In the following, statistical analysis of variance between surface roughness data and input parameters is conducted that outcomes are detailed in Table 4.
Table 4

Surface roughness ANOVA results

Parameters

df

Sum of squares

Mean of squares

Contribution(%)

F-Value

P-Value

C

1

0.0012

0.0012

23.77

0.02

0.889

F

1

0.1370

0.1370

7.52

2.34

0.143

R

1

0.5490

0.5490

12.71

9.36

0.006

U

1

0.0421

0.0421

42.96

0.72

0.407

C  *  C

1

0.0090

0.0090

4.17

0.15

0.700

F  *  F

1

0.0008

0.0008

0.00

0.01

0.911

R  *  R

1

0.4011

0.4011

1.16

6.84

0.017

C * U

1

0.5960

0.5960

0.17

10.16

0.005

F * U

1

0.3567

0.3567

0.33

6.08

0.023

R * U

1

0.2043

0.2043

3.83

3.48

0.078

C * C * C

1

0.1111

0.1111

0.18

1.89

0.185

F * F * F

1

0.0025

0.0025

0.00

0.04

0.838

R * R * R

1

0.3387

0.3387

0.46

5.77

0.027

C * C * U

1

0.4555

0.4555

0.74

7.77

0.012

F * F * U

1

0.2860

0.2860

0.41

4.88

0.040

R * R * U

19

0.0743

0.0743

0.10

1.27

0.274

Error

15

1.1145

0.0587

0.50

  

Lack of fit

4

0.6441

0.0429

0.87

0.37

0.932

Pure error

35

0.4704

0.1176

0.63

  

Total

   

100

  
In the following, using the information in Table 4, analysis of linear regression for surface roughness is generated (Table 5).
Table 5

Statistical relationship between surface roughness and input parameters

Process

Regression model

CEG

Surface roughness = 7.16 − 0.0072 C + 0.206 F − 0.00360 R − 0.000288 C * C − 0.0013 F * F + 0.000001 R * R + 0.000005 C * C * C − 0.000058 F * F *F

RUAEG

Surface roughness = 6.13 + 0.0647 C − 0.007 F − 0.00450 R − 0.000692 C * C + 0.0054 F * F + 0.000001 R * R + 0.000005 C * C * C − 0.000058 F * F * F

R-squared = 97.24%

From the interaction plot in Fig. 7, as discussed in last section, that could obtain information about interaction of the machining parameters. That is seen from Fig. 7a that up to 16 mm/min in RUAEG process, the points are closer comparing to the traditional machining process, which can result in higher surface quality at the same higher feeding speeds. That is obtained from Fig. 7e, ultrasonic vibration is more influential on surface roughness in lower cutting depths. Moreover, in RUAEG, surface roughness can be further affected and reduced by reduction of cutting depth. According to Fig. 7f, k, ultrasonic vibration effects are more evident at higher rotational speeds. In addition, surface roughness at rotational speeds from 1110 to 5440 rpm, decreases faster in RUAEG compared to CEG. These results are in accordance with the previous explanations.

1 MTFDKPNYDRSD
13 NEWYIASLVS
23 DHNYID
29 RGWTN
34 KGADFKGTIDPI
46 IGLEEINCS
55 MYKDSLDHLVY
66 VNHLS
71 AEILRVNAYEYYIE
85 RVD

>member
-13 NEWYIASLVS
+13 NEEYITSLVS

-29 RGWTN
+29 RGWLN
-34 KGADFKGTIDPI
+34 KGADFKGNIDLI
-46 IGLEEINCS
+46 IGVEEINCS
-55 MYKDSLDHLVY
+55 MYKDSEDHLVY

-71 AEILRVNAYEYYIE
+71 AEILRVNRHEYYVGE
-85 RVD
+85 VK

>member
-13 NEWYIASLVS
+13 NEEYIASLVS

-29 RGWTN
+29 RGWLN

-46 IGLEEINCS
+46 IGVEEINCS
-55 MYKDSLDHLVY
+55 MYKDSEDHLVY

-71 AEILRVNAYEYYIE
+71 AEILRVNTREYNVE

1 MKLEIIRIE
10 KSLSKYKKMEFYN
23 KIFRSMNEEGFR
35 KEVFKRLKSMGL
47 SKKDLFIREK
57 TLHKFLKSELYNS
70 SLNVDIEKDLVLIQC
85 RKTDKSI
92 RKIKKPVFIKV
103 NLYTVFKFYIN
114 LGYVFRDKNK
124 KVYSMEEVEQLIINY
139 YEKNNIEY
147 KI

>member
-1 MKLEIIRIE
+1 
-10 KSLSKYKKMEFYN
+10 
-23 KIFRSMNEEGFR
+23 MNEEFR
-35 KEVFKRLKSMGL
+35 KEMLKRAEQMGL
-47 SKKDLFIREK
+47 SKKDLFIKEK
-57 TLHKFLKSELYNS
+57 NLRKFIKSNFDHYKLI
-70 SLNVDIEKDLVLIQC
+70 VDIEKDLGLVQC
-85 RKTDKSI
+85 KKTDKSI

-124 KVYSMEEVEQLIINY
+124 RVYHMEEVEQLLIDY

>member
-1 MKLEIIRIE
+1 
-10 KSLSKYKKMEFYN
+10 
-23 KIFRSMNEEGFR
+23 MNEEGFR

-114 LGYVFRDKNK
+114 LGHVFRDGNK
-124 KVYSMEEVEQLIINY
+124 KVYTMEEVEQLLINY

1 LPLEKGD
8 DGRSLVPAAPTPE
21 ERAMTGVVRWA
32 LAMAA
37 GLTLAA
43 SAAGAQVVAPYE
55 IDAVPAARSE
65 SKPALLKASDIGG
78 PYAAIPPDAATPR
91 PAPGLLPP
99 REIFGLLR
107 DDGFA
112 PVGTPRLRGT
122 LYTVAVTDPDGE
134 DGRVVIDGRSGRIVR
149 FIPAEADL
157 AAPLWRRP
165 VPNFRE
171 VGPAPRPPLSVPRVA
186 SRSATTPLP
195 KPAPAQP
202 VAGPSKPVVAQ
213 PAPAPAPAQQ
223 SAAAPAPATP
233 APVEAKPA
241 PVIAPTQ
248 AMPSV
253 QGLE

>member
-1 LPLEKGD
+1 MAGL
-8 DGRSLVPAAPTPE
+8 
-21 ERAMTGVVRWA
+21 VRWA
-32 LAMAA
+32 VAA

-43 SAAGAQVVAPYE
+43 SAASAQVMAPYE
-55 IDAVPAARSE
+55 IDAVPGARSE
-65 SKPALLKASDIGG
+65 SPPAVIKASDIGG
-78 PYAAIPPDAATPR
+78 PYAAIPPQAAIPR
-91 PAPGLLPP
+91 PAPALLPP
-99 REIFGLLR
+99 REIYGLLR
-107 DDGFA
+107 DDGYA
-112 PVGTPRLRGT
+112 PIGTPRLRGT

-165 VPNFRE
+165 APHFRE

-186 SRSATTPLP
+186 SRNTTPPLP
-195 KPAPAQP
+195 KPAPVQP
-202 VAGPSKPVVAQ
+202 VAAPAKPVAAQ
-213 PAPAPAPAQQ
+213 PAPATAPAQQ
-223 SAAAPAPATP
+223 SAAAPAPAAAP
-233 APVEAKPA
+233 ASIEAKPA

Fig. 7

Interaction plot for surface roughness

3.3 Observation of surface quality

Quality of the machined surfaces in CEG and RUAEG processes is shown in Fig. 8. From Fig. 8a, it is concluded that by ultrasonic addition, machining lines that were created by abrasive grains contact with ceramic surfaces, could be deduced and surface quality will be improved. Due to applying ultrasonic waves, the tool impacts on the surface and causes the surface to be knocked, resulting in a smoother surface (Fig. 8b).